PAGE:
When Milan fans think of Thiago Silva in the famous Rossoneri shirt, their minds are cast back to brighter days.
The Scudetto winning side from the 2010/11 season is a reminder of better days; a team built to be competitive, and managed by the effective Max Allegri to an 18th Italian league title.
Thiago Silva really came into his own that season, making 33 league appearances alongside one of the best to ever play the position in Alessandro Nesta.
Flanked by Ignazio Abate and Gianluca Zambrotta, protected by Genaro Gattuso and Clarence Seeforf; rewarded by Robinho, Alexandre Pato and of course Zlatan Ibrahimovic.
Then came those famous – yet familiarly haunting – words from president Berlusconi.
“Yes, I sold Zlatan Ibrahimovic and Thiago Silva to PSG. We will save 150 million euros in two years.”
The city went into a state of mourning. Two main compartments of the side that brought so much joy to the red half of Milano were gone, and there was the feeling that things were changing.
And things did change; Milan are yet to win a meaningful trophy since, and this success-starved club is seeking for any way to recover the glory days and the Duomo parades. Step in Thiago Silva.
Chinese investment has ridden over the horizon and grabbed the club on its back, promising to drag it back to the top along the bumpy roads that inevitably follow. Oh, and they have a lot of money to ease the pain.
This Milan is built upon youthful exuberance, and the fact is Alessio Romagnoli needs an experienced and composed partner to develop alongside.
Gabriel Paletta has done a good job so far this season under Vincenzo Montella, but you get the feeling he is not a ‘valued’ asset, so to speak.
Gustavo Gomez frankly does not appear ready, and it may be a couple of seasons (or a lengthy loan spell) before he properly adjusts to Serie A.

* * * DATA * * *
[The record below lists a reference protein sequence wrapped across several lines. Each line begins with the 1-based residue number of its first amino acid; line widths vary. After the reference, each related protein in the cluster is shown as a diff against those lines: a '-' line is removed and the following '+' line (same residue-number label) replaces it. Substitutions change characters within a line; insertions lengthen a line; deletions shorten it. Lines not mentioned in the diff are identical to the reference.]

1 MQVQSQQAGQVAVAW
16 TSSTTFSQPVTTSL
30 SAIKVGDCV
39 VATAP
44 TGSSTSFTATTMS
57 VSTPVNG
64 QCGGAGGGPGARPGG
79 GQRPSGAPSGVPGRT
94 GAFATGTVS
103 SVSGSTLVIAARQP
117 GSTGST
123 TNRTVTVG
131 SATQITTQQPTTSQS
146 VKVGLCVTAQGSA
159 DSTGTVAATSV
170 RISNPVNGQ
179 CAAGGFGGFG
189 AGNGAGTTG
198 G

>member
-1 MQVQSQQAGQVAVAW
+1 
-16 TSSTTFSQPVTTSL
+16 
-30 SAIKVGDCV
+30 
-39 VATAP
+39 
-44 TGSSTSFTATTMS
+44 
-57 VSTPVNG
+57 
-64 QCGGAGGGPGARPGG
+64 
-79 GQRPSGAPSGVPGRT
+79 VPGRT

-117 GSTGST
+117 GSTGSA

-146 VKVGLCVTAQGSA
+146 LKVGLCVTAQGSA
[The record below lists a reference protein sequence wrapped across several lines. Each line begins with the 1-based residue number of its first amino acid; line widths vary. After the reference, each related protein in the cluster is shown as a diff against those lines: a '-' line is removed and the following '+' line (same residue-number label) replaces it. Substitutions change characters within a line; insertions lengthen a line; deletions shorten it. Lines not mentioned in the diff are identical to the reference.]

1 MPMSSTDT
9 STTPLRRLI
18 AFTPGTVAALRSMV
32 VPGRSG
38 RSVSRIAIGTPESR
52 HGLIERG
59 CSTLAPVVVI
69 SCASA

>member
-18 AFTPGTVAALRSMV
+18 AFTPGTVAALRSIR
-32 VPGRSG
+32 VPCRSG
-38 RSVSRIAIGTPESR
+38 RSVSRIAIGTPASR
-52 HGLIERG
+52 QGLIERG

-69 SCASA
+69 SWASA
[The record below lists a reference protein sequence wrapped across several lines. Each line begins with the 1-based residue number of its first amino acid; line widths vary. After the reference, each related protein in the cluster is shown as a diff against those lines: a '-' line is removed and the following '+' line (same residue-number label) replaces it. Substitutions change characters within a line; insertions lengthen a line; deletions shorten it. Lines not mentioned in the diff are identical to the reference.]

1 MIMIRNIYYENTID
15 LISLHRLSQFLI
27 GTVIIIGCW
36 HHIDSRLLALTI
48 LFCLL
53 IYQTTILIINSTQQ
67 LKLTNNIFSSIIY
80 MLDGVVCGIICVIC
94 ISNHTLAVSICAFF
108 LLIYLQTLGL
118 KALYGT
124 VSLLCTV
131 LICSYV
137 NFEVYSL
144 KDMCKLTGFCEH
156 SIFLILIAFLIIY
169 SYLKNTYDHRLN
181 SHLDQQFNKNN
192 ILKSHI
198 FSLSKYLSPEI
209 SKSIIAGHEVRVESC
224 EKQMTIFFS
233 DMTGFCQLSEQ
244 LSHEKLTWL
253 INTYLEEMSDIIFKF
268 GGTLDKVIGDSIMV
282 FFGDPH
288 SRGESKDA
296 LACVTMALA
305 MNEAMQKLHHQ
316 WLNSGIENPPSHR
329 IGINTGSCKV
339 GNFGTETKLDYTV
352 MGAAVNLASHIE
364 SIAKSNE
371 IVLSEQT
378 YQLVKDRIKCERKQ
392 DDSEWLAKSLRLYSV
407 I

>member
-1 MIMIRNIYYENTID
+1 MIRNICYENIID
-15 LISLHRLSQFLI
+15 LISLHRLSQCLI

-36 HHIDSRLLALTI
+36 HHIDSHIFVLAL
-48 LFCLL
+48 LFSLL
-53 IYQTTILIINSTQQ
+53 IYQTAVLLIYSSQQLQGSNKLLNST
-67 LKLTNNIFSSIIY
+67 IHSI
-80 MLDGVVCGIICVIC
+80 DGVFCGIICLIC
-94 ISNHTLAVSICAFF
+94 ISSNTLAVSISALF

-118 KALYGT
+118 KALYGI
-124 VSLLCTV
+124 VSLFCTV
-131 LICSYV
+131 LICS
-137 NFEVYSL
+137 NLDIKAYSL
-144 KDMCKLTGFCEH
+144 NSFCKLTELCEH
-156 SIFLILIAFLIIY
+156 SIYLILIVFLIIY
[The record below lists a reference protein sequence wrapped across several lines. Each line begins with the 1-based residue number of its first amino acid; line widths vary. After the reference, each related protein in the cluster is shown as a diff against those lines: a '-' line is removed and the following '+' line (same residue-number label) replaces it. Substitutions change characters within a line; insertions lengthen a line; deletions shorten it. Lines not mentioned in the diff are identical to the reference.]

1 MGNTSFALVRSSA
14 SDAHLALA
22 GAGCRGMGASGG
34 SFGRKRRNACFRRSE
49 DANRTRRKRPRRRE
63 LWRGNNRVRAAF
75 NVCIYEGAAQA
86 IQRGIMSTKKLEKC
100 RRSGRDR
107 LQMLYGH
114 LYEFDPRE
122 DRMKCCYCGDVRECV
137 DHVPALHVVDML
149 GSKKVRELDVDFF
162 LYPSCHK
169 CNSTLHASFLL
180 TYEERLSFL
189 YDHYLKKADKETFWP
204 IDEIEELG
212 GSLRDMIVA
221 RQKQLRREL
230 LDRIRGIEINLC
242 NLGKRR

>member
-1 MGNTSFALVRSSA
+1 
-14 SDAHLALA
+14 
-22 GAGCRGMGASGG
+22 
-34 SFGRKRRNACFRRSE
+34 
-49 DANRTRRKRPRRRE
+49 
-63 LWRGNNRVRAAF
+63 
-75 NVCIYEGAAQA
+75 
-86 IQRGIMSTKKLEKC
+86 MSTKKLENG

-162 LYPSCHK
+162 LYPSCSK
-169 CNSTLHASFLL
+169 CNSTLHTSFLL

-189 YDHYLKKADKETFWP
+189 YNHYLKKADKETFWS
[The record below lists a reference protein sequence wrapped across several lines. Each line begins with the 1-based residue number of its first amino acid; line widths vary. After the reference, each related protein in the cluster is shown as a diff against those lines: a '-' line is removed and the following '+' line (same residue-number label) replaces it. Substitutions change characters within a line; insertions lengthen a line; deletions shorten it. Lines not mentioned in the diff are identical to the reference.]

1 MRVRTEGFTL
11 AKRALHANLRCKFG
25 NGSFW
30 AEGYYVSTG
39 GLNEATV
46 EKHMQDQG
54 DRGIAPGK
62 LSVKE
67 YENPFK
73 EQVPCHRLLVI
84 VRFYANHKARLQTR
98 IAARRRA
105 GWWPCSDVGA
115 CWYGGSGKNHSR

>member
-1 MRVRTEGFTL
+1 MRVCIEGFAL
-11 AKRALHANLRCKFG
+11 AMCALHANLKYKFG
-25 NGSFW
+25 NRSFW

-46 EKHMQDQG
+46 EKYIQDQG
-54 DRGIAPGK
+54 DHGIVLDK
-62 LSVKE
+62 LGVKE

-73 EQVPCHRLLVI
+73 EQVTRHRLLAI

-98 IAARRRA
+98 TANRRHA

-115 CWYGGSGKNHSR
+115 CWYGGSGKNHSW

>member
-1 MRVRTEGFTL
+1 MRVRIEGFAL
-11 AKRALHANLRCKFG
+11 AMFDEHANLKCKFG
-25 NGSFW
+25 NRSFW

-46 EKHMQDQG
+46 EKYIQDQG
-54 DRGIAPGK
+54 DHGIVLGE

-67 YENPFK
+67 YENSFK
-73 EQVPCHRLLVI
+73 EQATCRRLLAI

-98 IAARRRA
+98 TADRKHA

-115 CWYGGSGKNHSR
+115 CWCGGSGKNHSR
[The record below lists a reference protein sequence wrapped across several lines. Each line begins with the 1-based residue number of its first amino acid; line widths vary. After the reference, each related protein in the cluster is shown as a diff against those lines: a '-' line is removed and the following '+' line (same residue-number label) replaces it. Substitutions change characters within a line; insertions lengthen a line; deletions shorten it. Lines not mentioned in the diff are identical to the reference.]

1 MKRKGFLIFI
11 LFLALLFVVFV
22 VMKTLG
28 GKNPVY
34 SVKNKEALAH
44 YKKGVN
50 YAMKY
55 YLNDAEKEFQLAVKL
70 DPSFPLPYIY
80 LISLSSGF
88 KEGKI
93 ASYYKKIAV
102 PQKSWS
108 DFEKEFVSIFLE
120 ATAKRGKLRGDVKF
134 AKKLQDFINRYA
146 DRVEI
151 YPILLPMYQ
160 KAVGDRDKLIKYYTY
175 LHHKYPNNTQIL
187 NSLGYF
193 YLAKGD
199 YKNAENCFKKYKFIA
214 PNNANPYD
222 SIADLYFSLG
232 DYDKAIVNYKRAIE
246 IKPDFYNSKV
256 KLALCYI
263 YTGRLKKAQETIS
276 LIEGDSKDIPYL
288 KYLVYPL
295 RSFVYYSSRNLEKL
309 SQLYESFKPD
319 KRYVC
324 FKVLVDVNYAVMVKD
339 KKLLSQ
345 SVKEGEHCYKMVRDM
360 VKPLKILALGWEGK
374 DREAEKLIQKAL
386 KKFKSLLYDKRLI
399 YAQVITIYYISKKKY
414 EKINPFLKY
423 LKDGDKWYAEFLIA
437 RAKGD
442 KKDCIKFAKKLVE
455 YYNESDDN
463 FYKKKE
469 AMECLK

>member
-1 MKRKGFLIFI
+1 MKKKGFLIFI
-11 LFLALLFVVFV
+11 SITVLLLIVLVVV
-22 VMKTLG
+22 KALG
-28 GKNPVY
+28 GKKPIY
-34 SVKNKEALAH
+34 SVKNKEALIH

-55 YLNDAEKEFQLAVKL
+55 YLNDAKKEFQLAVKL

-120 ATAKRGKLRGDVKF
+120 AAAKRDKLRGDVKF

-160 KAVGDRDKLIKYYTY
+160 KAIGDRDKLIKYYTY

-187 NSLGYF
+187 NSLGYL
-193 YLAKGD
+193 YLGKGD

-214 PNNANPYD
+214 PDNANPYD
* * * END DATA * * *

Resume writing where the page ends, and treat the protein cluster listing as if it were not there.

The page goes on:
What about the option of say, bringing in a certain Brazilian defender who currently plays in Ligue 1, and has experience of winning trophies year in, year out?
Well, would you look at that! Thiago Silva’s agent Paulo Tonietto has certainly cast out the proverbial fishing line.
“Contract talks with PSG have been put on hold,” Tonietto said. “We are going to evaluate the future alongside the club, but if PSG fail to qualify for Champions League this season, we are not going to sign a new contract, that’s for sure. There are many clubs interested in signing Thiago Silva.
“He’s in love with AC Milan. He loves the club and the city. We’ve had no contact with the Italian club and Thiago Silva is still under contract with PSG, but a return to AC Milan could be possible if we don’t sign a new contract.
“The Rossoneri have good chances to qualify for the Champions League.”
You read it yourselves: Thiago Silva is in love with Milan.
Bringing him back on a free transfer in the summer cannot be a bad move, surely? Even if his wages are astronomical, make it a short term deal. Low risk with potential high reward.
For those who doubt Thiago Silva, here are some stats for reference. I have compared him with Diego Godin, Vincent Kompany, Leonardo Bonucci and Alex (for a point of reference) during the 2015/16 season.
Silva comes second on that list for interceptions with 94, surpassed only by Godin who had 101. Alex had 66, while Bonucci came in at 82 and Kompany way behind due to injury.
Thiago did come out top on blocks with 20; Leonardo Bonucci the only player anywhere near with 13. As far as total duels in terms of percentage won, Silva again comes top with 63%; Kompany at 59% and Godin 57% the only near company.
The PSG defender also made the least defensive errors – well to be more specific he didn’t make any errors. Meanwhile, Bonucci, Godin and Alex made seven between them.
Silva also had the least yellow cards with three; all the others were five or above. He played by far the most successful passes with over 2200 (only his Juventus counterpart had anywhere near), and had 41 successful tackles, surpassed narrowly by Diego Godin.
The stats (provided by Squawka) are there to see in plain sight – Thiago Silva is still at the top of his game.
If there is any chance at all to bring him back then Milan’s new ownership must act. After all, he has tasted the glory days, and could be the man to lift the curse that he may just have created.